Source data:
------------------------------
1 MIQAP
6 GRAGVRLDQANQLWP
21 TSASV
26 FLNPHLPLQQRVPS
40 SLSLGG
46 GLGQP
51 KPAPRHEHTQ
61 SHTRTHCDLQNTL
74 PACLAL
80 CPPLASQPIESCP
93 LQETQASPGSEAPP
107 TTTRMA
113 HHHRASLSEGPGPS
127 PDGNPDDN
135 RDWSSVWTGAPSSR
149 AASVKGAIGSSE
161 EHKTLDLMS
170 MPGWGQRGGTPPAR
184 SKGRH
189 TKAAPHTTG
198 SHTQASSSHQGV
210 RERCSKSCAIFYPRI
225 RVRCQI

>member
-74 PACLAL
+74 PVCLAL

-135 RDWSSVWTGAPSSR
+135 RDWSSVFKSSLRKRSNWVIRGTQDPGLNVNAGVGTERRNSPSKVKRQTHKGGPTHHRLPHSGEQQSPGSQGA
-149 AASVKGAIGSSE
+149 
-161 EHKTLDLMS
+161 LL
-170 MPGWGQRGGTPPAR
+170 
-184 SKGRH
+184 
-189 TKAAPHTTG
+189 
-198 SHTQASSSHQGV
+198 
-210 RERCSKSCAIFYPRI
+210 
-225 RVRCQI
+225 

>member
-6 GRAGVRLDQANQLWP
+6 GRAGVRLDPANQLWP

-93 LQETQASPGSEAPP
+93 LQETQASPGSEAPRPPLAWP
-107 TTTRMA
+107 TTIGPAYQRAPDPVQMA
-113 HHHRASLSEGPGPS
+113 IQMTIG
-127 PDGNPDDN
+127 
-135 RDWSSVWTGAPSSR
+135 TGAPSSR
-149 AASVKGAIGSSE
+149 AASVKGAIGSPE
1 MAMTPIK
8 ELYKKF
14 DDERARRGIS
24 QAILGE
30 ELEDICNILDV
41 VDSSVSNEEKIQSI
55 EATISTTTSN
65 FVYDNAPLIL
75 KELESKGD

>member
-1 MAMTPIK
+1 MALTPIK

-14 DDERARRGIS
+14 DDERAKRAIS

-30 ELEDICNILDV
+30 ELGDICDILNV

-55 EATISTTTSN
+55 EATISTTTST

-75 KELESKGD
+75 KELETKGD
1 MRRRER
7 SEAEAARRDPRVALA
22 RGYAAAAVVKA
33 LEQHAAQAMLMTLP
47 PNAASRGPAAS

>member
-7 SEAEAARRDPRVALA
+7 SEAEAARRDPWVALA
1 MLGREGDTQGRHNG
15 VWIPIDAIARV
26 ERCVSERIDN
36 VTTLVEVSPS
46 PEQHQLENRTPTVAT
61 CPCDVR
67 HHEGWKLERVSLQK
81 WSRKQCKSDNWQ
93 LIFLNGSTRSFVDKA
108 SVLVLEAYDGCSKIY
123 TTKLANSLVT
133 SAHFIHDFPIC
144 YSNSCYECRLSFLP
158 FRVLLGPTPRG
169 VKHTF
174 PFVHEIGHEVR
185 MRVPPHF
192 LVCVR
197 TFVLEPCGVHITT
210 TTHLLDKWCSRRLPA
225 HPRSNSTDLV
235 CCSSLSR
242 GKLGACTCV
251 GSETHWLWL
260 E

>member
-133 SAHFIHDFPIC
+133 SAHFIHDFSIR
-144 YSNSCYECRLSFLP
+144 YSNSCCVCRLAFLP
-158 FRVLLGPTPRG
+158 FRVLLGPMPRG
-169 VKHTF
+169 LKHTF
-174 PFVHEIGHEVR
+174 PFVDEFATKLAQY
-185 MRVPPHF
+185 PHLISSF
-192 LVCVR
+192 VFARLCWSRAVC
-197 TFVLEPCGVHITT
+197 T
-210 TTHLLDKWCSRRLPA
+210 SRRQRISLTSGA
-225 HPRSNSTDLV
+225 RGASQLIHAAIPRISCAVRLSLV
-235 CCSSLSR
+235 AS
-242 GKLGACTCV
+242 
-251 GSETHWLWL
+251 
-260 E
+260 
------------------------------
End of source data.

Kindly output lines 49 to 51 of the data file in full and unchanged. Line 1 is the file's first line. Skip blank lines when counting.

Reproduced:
+93 LQETQASPGSEAPRPPLAWP
-107 TTTRMA
+107 TTIGPAYQRAPDPVQMA